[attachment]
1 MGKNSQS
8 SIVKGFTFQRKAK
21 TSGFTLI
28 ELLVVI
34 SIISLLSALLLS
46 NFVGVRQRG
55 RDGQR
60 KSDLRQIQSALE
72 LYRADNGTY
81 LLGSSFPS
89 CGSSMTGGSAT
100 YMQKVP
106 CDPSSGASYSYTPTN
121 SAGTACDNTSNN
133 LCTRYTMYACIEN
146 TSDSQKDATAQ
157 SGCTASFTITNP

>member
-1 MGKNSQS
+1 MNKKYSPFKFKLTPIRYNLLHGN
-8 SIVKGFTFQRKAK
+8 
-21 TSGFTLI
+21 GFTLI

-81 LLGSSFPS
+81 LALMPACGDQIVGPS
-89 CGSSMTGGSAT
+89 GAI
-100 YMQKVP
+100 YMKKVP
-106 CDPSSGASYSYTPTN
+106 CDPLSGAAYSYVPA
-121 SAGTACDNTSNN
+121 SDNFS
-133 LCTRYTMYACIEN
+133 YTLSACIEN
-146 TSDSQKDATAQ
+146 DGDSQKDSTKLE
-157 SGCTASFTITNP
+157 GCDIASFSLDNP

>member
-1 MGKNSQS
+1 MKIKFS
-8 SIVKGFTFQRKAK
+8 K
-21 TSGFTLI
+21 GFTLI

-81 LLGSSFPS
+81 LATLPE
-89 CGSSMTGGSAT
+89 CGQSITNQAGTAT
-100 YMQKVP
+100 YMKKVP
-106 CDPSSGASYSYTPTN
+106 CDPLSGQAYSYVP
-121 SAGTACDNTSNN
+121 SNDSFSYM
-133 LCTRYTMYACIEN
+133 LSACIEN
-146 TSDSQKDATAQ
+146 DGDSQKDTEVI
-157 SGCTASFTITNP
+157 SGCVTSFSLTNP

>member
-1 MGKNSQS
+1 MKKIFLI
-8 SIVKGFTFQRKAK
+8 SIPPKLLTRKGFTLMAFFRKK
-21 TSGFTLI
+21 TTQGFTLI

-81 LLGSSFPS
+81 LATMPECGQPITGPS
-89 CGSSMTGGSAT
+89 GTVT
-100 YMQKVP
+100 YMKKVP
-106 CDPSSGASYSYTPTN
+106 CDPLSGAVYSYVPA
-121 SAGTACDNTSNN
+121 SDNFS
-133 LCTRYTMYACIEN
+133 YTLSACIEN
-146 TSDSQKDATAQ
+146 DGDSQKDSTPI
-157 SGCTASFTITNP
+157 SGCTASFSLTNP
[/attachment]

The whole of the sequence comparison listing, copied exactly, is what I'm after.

1 MGKNSQS
8 SIVKGFTFQRKAK
21 TSGFTLI
28 ELLVVI
34 SIISLLSALLLS
46 NFVGVRQRG
55 RDGQR
60 KSDLRQIQSALE
72 LYRADNGTY
81 LLGSSFPS
89 CGSSMTGGSAT
100 YMQKVP
106 CDPSSGASYSYTPTN
121 SAGTACDNTSNN
133 LCTRYTMYACIEN
146 TSDSQKDATAQ
157 SGCTASFTITNP

>member
-1 MGKNSQS
+1 MNKKYSPFKFKLTPIRYNLLHGN
-8 SIVKGFTFQRKAK
+8 
-21 TSGFTLI
+21 GFTLI

-81 LLGSSFPS
+81 LALMPACGDQIVGPS
-89 CGSSMTGGSAT
+89 GAI
-100 YMQKVP
+100 YMKKVP
-106 CDPSSGASYSYTPTN
+106 CDPLSGAAYSYVPA
-121 SAGTACDNTSNN
+121 SDNFS
-133 LCTRYTMYACIEN
+133 YTLSACIEN
-146 TSDSQKDATAQ
+146 DGDSQKDSTKLE
-157 SGCTASFTITNP
+157 GCDIASFSLDNP

>member
-1 MGKNSQS
+1 MKIKFS
-8 SIVKGFTFQRKAK
+8 K
-21 TSGFTLI
+21 GFTLI

-81 LLGSSFPS
+81 LATLPE
-89 CGSSMTGGSAT
+89 CGQSITNQAGTAT
-100 YMQKVP
+100 YMKKVP
-106 CDPSSGASYSYTPTN
+106 CDPLSGQAYSYVP
-121 SAGTACDNTSNN
+121 SNDSFSYM
-133 LCTRYTMYACIEN
+133 LSACIEN
-146 TSDSQKDATAQ
+146 DGDSQKDTEVI
-157 SGCTASFTITNP
+157 SGCVTSFSLTNP

>member
-1 MGKNSQS
+1 MKKIFLI
-8 SIVKGFTFQRKAK
+8 SIPPKLLTRKGFTLMAFFRKK
-21 TSGFTLI
+21 TTQGFTLI

-81 LLGSSFPS
+81 LATMPECGQPITGPS
-89 CGSSMTGGSAT
+89 GTVT
-100 YMQKVP
+100 YMKKVP
-106 CDPSSGASYSYTPTN
+106 CDPLSGAVYSYVPA
-121 SAGTACDNTSNN
+121 SDNFS
-133 LCTRYTMYACIEN
+133 YTLSACIEN
-146 TSDSQKDATAQ
+146 DGDSQKDSTPI
-157 SGCTASFTITNP
+157 SGCTASFSLTNP